A Rialto Pictures revival of Louis Malle’s 1958 Elevator to the Gallows, a thriller starring Jeanne Moreau and featuring a score by Miles Davis, opens for a week-long run at Sundance Cinemas.

The People vs. Fritz Bauer, a German drama about the district attorney who fought the state to bring criminal charged again Adolph Eichmann in the late 1950s, topped the German film awards with nine nominations. It opens at Seven Gables.

Miss Sharon Jones!, a profile of the R&B star from Oscar-winning filmmaker Barbara Kopple, opens for a week at NWFF and the documentary Los Sures plays over the weekend.

The Trans List and Mariela Castro’s March, two new documentaries about LGBTQ identity from HBO Documentary Films, play for free on Wednesday, September 7 at SIFF Cinema Uptown. RSVP required.

The 3-D concert music film Nick Cave and the Bad Seeds: One More Time, about the recording of the band’s 16th studio album, plays for two shows only on Thursday, September 8 at SIFF Cinema Uptown.

It’s not too late to make your plans for next week: Framing Pictures will convene in the screening room of Scarecrow Video on Friday, September 9. Check the official Facebook page for details and updates.

Visit the film review pages at The Seattle TimesSeattle Weekly, and The Stranger for more releases.

View complete screening schedules through IMDbMSNYahoo, or Fandango, pick the interface of your choice.

'Sweet Smell of Success' plays as part of the Fall film noir series
‘Sweet Smell of Success’ plays as part of the Fall film noir series

Review: Morgan

Morgan
Morgan

As we slide into the late-summer multiplex doldrums, movies with neurons to spare are especially welcome. The clinical cautionary tale Morgan happily fits into the latter category, moving past some early familiarity to become a smart, sneakily ambitious thriller.

Set in the not too distant future, the story follows a no-nonsense corporate troubleshooter (Kate Mara) sent to a secluded forest compound to assess the status of a rapidly developing artificial humanoid (The Witch’s terrifically spooky Anya Taylor-Joy). As she and the swiftly dwindling team of scientists—including Toby Jones, Jennifer Jason Leigh, and a perfectly assholish Paul Giamatti—soon discover, the experiment has some significant gray areas.

Continue reading at The Stranger

Review: The Light Between Oceans

The Light Between Oceans
The Light Between Oceans

From the hamfisted title to the Victorian-era plot machinations, The Light Between Oceans has rich potential to be the kind of insane project that might possibly turn into something great. Consider the elements: Derek Cianfrance, the passionate indie filmmaker who helmed the frowning Blue Valentine and The Place Beyond the Pines, adapts a 2012 novel by Australian writer M.L. Stedman. The story’s twists and turns might make a romance novelist hesitate, but Cianfrance embraces them like the bold swain on a paperback cover. He casts two exceptional actors and strands them together at a remote New Zealand lighthouse during the shoot, encouraging improvisation and identification with their roles (sure enough, the actors began a relationship that continues to this day). The whole endeavor is neither commercial nor hip. Surely something intriguing must come out of this stew?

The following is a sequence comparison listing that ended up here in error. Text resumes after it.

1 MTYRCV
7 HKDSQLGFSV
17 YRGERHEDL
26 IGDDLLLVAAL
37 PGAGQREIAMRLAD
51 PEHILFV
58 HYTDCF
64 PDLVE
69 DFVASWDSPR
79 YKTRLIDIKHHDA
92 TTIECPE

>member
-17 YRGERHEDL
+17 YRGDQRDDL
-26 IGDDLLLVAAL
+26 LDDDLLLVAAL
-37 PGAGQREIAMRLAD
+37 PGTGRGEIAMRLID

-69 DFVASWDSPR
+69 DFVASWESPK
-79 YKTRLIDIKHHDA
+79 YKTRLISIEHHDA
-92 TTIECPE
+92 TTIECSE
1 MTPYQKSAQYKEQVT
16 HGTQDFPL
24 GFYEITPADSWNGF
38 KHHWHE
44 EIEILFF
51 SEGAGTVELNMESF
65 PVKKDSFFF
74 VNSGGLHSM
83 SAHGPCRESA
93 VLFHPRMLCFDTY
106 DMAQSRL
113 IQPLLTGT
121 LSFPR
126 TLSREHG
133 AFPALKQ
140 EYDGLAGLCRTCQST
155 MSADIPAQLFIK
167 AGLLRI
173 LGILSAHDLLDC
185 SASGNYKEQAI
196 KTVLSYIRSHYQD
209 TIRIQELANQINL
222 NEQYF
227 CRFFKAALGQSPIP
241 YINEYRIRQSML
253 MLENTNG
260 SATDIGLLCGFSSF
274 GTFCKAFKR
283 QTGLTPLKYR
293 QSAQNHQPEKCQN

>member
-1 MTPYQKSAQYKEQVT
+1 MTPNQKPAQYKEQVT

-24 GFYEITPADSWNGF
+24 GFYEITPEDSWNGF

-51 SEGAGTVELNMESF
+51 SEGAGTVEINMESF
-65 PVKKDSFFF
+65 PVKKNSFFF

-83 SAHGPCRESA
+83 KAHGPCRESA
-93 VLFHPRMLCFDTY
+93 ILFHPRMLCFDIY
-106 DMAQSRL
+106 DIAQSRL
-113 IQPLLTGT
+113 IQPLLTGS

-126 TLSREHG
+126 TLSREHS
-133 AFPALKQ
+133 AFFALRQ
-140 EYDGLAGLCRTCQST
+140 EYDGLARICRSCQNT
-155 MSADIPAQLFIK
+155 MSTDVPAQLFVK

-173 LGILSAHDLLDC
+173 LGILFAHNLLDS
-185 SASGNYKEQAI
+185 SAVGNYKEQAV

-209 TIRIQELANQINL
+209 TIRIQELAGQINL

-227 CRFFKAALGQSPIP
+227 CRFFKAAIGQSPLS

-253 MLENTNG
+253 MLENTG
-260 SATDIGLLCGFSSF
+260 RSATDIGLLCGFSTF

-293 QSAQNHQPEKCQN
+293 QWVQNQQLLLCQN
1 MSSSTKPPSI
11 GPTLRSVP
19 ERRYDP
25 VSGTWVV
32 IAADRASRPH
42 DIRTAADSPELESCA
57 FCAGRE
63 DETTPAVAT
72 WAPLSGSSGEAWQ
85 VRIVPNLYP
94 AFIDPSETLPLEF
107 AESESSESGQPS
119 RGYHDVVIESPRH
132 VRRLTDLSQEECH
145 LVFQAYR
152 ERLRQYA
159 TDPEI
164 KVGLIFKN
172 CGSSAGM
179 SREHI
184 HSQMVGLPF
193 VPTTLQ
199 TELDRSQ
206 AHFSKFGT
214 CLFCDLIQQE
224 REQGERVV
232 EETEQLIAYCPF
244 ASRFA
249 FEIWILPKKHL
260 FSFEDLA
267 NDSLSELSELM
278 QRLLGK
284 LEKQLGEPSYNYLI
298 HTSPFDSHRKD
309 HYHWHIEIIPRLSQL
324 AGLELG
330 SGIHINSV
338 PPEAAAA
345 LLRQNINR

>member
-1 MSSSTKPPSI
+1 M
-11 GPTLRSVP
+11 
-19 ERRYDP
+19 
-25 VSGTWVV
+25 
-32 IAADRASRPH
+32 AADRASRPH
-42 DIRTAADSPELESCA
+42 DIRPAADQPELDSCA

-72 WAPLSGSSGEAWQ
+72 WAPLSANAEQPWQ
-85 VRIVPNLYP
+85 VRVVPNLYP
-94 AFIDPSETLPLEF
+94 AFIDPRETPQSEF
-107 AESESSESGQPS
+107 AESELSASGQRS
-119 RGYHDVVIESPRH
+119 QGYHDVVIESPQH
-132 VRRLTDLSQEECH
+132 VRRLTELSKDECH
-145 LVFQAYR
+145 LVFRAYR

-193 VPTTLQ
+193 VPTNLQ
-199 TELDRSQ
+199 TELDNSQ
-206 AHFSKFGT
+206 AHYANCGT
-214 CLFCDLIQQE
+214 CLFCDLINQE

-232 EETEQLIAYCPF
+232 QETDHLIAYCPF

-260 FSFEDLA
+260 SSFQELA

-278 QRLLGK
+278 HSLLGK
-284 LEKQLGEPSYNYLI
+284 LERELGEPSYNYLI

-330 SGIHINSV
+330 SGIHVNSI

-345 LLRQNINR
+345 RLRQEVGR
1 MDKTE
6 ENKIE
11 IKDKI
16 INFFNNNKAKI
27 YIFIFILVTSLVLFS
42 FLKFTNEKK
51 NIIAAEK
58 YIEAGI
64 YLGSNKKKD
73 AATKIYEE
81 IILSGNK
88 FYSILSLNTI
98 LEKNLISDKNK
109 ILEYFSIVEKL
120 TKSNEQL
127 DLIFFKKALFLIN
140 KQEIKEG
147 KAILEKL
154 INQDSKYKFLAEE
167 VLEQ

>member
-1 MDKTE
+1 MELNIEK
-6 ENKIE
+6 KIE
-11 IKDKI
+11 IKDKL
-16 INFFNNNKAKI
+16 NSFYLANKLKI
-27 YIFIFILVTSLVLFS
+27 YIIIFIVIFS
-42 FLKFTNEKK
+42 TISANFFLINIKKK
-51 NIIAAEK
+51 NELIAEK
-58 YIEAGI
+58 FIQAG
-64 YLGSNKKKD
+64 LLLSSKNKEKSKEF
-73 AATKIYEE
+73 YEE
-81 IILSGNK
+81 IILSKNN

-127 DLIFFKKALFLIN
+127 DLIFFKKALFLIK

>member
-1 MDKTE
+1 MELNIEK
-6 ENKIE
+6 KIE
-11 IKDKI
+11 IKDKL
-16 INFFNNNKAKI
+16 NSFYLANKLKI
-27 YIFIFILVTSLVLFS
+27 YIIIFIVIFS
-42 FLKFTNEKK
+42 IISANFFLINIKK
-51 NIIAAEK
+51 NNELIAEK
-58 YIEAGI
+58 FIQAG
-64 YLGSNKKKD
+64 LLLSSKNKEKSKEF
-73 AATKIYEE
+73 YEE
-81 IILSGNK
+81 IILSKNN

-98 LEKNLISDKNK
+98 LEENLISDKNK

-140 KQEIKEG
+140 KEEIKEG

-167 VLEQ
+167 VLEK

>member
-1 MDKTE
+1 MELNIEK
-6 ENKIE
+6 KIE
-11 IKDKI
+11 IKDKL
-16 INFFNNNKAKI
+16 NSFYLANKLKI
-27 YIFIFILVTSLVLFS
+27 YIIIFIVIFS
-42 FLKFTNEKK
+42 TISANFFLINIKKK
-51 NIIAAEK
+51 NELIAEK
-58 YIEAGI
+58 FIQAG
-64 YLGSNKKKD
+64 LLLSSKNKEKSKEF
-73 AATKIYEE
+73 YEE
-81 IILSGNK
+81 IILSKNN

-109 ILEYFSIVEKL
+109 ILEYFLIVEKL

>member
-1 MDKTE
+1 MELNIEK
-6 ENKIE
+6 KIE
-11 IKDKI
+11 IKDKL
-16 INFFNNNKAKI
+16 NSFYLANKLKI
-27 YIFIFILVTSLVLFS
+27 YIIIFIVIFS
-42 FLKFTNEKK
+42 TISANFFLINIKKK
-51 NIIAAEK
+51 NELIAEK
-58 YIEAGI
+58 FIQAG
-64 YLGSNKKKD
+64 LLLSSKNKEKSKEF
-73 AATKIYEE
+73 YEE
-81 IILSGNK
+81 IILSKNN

Continue reading at Seattle Weekly

Video: Framing Pictures – August 2016

Film critics Bruce Reid, Richard T. Jameson, and Robert Horton discuss the careers and legacies of actor Warren Oates and director Hector Babenco, praise Hirokazu Kore-Eda’s Our Little Sister (2016), and engage with Oscar Micheaux’s landmark race film Within Our Gates (1920) in the August 2016 edition of Framing Pictures, now available to stream via The Seattle Channel.

These discussions are held in the screening room of Scarecrow Video on the second Friday of every month and are free to attend. The video appears a few weeks later on the Seattle Channel.

The September edition will take place on Friday, September 9 at 7pm at the Scarecrow Video Screening Room. More information at the Framing Pictures Facebook page.

Review: Dead Pigeon on Beethoven Street

[Originally published in Movietone News 29, January-February 1974]

Dead Pigeon on Beethoven Street is Sam Fuller’s Godard movie. The title is gradually pieced together (cf. Pierrot le fou), there is a scene in a movie theater where the hero grooves on hearing John Wayne in German in Rio Bravo (cf. Boetticher’s Westbound with an Apollinaire soundtrack in À bout de souffle and Jack Palance’s orgiastic response to a cinematic bathing belle in the screening room of Le Mépris), there is a plethora of clique-y movie jokes (e.g., a one-scene appearance by Stéphane Audran as a certain Dr. Bogdanovich), and the director’s wife is featured in all her punishing ineptitude (there’s even a nearly subliminal flash of her playing a scene with Akim Tamiroff in Godard’s Alphaville). Besides these factors, none of which is exactly ignorable, the movie parodies its own narrative homeground to a fare-thee-well. After a bang-up opening in which a dead pigeon and a dead man and a wounded assassin named Charlie Umlaut all fall in Beethovenstrasse, in fist-in-the-kisser images slammed into a very jagged rhythm, Fuller gives us a shot of a pair of bare soles being wheeled down the corridor of a morgue. Looking above and beyond them (which is hard), we see Glenn Corbett and a West German cop and, of course, a morgue attendant; Corbett’s voice is droning on, in four lines piling up enough hyperchromatic exposition to occupy most films for a reel. Indeed, for a moment we can’t be sure whether Corbett is telling this to the German cop or doing a Spillane-style voiceover for our benefit.